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History | Los Cristianos | Tenerife App - Explore Tenerife

Historical references to Los Cristianos date back to the 16th century, when it is described as a harbour by the Notary Hernán Guerra. Los Cristianos remained an important port for the south of Tenerife throughout the 17th, 18th and 19th Centuries but remained unsettled until the latter part of the 19th Century due to the threat of pirate raids as there was no significant population to warrant a castle or fort.

The first permanent settlement of Los Cristianos was in the 1860s when it was described by Pedro de Olive as “a hamlet in Arona, with three one-storey houses, a two-storey house and a hut.” It was officially recognised in governmental documents as being established in 1888 by 29 houses and a cave.

The population of Los Cristianos started to grow around the turn of the century with the advent of industry & trade. With the threat from pirates and privateers now a distant memory, Los Cristianos, with its natural harbour thrived as the import-export centre of the south of Tenerife. In 1909, the first Quay was built to ship the produce of a local distillery. It still remains today and is known as “El Puerto Viejo” (Old Quay). Other industries at the time included a resin factory, nearby salt mines and a fish salting factory.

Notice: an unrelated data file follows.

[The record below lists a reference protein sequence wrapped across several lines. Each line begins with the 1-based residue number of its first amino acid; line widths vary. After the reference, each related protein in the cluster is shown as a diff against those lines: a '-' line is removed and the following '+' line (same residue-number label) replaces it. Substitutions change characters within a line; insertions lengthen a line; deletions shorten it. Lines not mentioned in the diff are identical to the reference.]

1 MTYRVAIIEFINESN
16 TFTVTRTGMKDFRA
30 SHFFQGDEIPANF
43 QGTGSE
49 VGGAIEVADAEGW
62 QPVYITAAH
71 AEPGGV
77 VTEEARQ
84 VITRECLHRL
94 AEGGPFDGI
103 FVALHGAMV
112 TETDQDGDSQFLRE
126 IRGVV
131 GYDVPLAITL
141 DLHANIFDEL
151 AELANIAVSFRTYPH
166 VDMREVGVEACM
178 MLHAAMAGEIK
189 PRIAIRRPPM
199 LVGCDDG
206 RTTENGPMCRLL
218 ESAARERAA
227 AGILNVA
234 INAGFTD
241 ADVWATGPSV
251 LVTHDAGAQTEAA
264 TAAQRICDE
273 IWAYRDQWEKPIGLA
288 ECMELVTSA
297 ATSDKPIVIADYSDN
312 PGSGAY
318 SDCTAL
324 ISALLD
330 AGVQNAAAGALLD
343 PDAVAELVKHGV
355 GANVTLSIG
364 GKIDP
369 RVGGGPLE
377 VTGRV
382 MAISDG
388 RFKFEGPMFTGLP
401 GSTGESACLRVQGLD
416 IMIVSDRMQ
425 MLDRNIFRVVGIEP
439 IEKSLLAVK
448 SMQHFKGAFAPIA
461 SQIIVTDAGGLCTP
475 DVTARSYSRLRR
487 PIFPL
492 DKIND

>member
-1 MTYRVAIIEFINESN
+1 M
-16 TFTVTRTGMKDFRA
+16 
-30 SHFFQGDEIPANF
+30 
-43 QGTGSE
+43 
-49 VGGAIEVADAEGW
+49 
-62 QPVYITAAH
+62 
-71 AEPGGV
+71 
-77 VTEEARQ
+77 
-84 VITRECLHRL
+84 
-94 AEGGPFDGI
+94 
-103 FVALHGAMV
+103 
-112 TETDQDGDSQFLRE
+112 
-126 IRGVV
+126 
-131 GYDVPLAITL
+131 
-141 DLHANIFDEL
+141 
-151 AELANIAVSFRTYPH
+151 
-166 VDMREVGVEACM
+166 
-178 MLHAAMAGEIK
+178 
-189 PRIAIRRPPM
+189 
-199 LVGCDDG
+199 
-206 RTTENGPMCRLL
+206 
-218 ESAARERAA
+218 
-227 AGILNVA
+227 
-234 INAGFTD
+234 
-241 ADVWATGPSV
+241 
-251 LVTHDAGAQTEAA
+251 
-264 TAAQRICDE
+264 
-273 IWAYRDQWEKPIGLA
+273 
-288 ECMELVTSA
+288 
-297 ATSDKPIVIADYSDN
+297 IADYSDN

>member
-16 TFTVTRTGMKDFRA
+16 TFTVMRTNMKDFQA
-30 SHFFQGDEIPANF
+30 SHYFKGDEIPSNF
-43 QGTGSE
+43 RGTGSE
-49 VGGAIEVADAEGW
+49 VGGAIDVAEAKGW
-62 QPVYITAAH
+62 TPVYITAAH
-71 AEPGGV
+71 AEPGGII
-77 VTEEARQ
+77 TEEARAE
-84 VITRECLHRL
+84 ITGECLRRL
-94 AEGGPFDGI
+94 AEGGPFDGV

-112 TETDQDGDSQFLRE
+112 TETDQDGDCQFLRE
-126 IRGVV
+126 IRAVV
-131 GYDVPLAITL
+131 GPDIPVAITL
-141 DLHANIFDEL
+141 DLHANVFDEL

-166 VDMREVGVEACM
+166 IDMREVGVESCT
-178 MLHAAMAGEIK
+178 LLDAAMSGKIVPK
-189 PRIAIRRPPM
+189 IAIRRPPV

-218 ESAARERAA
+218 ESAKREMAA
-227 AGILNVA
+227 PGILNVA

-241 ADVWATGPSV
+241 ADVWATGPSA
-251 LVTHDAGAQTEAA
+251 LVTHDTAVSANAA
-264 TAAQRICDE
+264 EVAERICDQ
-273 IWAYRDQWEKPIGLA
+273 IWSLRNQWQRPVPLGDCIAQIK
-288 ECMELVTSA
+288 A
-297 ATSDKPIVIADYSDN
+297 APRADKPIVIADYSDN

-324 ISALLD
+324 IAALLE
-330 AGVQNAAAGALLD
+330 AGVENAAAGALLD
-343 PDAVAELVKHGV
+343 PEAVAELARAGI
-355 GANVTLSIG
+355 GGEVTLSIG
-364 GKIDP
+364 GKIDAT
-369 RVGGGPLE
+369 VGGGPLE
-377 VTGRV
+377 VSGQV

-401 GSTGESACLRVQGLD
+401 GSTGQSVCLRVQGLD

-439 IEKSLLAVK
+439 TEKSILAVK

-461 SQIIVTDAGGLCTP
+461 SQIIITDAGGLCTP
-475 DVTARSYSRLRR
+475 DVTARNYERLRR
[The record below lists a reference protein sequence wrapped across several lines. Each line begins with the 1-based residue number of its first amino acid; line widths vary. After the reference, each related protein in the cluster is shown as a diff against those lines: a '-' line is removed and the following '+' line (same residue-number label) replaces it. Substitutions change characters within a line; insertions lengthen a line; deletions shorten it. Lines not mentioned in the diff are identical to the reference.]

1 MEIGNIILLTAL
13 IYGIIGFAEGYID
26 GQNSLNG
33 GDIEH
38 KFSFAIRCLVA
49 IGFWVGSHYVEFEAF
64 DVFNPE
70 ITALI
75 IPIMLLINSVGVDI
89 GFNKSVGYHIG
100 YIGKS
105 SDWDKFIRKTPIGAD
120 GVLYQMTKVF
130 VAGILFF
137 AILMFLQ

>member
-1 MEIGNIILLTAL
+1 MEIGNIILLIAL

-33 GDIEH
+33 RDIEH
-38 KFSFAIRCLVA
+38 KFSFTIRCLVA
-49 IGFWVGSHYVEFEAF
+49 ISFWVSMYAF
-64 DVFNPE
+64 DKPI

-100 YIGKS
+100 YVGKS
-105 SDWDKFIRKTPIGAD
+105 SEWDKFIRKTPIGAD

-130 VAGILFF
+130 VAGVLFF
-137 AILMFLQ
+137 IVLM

Agriculture didn’t feature in the local economy until the land was irrigated by Teofílo Bello Rodríguez who in 1914 was authorized to run a pipe from his land in Vilaflor to land owned by his father in Los Cristianos. This fuelled further economic expansion, with the planting of tomato and banana crops, which required new labour to work the plantations.

In 1924 the growing population had growing spiritual as well as economic needs, so the residents commissioned the construction of the Chapel of Our Lady of Mount Carmel. The Chapel was demolished in 1987 and new larger parish church built was in its place in the centre of Los Cristianos.

In 1934 a larger port was constructed in the bay of Los Cristianos, which could accommodate larger ships, allowed for the development of fishing, and increased the importance of commercial shipping. A new and bigger port was built on the same site in 1975 and saw the inauguration of a daily ferry service between Los Cristianos and the neighbouring Island of La Gomera.

Around the time of World War II, a number of fortifications were built, with at least 3 small bunkers along the Los Cristianos coastline, possibly as defences against a planned British invasion. During World War II Spain was officially neutral, but considered Axis-friendly, as the Nazis had financed the phalangist victory in the Spanish Civil War. Some of these fortifications remain intact today.

Since 2015, the town of Los Cristianos is the headquarters of the Islamic Federation of the Canary Islands, which is the organization that brings together associations and Muslim communities of the Canary Islands.